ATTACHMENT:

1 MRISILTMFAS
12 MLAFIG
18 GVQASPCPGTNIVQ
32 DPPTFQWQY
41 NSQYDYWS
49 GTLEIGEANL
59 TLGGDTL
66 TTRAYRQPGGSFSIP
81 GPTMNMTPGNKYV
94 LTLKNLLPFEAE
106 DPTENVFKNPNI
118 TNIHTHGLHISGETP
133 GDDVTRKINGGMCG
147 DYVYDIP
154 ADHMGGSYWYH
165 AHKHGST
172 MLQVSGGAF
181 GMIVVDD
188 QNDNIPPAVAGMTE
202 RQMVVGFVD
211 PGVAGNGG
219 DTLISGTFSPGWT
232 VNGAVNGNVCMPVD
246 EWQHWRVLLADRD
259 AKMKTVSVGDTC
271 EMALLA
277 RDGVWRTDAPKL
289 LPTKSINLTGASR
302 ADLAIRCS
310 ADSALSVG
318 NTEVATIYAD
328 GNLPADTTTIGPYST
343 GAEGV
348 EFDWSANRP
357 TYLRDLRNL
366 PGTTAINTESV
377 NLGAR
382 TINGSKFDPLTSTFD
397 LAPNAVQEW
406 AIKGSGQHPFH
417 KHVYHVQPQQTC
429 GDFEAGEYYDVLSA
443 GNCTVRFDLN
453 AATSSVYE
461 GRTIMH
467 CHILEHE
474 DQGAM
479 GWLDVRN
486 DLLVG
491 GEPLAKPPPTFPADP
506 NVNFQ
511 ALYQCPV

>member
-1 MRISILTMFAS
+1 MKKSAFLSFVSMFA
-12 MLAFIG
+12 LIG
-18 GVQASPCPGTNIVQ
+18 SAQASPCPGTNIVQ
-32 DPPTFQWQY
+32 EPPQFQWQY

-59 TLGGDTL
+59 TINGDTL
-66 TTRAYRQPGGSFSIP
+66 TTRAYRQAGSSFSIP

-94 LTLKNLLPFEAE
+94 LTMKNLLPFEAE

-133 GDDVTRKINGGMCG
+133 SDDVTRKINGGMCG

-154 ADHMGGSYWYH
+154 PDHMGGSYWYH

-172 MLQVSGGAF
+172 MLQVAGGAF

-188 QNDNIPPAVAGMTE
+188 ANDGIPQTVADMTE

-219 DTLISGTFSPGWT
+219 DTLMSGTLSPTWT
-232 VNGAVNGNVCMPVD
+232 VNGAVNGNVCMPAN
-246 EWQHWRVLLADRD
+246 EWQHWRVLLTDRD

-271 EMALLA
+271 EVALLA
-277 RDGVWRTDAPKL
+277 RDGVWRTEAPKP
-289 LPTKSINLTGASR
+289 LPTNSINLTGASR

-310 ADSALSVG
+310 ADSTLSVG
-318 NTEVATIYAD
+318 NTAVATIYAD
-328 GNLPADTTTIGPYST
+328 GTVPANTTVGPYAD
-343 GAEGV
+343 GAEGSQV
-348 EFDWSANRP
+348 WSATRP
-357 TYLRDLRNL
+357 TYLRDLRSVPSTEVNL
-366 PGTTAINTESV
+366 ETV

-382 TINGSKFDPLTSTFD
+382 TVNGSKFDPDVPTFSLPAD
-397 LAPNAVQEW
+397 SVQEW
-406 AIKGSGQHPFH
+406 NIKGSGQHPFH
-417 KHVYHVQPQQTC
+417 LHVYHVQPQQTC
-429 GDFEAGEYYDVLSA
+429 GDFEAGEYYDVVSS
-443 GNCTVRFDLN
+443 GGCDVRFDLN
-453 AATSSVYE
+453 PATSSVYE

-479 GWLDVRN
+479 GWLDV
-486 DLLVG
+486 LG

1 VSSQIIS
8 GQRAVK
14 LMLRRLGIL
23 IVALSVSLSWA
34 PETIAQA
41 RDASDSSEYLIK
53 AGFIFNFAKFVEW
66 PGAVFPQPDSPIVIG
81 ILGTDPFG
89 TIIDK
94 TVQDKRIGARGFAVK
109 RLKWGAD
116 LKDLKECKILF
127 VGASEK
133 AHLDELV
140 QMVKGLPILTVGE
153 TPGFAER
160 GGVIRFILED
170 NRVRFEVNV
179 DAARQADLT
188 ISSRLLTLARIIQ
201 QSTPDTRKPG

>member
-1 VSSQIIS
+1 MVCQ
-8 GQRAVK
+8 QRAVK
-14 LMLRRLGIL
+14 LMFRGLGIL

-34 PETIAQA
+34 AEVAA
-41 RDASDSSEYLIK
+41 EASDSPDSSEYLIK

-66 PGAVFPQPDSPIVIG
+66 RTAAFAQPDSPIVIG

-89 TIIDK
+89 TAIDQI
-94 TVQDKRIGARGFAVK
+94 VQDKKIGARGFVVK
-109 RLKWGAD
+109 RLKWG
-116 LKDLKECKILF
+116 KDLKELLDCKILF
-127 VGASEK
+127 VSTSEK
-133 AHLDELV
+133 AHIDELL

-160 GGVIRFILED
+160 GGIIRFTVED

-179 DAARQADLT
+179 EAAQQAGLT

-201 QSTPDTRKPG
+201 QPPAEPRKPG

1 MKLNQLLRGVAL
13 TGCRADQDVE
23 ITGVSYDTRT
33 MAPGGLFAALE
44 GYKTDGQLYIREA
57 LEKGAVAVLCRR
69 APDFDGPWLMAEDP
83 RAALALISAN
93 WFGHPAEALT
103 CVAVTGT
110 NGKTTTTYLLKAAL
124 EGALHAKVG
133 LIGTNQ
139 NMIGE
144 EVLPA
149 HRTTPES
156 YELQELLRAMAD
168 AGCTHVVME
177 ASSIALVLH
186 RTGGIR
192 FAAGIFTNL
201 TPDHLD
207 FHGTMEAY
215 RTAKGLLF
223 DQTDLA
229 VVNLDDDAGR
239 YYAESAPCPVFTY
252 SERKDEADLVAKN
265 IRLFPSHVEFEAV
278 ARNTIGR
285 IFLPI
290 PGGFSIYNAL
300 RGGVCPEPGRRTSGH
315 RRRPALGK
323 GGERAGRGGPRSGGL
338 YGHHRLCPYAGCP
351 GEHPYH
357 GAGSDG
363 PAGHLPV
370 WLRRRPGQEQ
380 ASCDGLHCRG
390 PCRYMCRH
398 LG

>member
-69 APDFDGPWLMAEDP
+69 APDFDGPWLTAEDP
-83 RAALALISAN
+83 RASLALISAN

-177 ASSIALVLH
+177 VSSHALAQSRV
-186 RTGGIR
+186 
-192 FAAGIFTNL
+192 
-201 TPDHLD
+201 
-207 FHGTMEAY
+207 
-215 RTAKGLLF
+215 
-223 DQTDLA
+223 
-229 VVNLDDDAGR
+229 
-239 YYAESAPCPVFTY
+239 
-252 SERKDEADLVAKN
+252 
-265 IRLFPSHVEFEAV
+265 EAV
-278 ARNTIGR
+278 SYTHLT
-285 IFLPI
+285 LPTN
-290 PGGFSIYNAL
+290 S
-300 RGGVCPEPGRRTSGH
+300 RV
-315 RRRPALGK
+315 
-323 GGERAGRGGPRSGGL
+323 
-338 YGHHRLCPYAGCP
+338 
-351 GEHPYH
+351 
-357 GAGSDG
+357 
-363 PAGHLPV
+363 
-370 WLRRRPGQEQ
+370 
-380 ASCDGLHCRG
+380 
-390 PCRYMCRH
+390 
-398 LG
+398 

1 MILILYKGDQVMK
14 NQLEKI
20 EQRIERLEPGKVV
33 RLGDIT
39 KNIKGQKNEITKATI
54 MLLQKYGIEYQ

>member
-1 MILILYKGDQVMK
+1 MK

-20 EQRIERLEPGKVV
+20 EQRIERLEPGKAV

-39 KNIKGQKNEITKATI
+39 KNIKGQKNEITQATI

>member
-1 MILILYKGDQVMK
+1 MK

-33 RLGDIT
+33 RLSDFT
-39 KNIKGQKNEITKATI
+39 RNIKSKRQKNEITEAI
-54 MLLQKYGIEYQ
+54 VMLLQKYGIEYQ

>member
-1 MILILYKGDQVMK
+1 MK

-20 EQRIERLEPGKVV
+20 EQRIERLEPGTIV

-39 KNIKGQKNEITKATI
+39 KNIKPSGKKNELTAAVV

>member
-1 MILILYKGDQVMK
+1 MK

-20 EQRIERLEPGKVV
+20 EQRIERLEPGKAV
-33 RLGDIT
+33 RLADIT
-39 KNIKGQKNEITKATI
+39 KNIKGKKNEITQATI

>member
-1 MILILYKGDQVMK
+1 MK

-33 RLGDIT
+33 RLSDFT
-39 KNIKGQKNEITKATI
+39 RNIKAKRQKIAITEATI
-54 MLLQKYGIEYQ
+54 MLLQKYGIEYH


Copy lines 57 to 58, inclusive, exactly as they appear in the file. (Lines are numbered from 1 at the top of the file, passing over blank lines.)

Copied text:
+12 LIG
-18 GVQASPCPGTNIVQ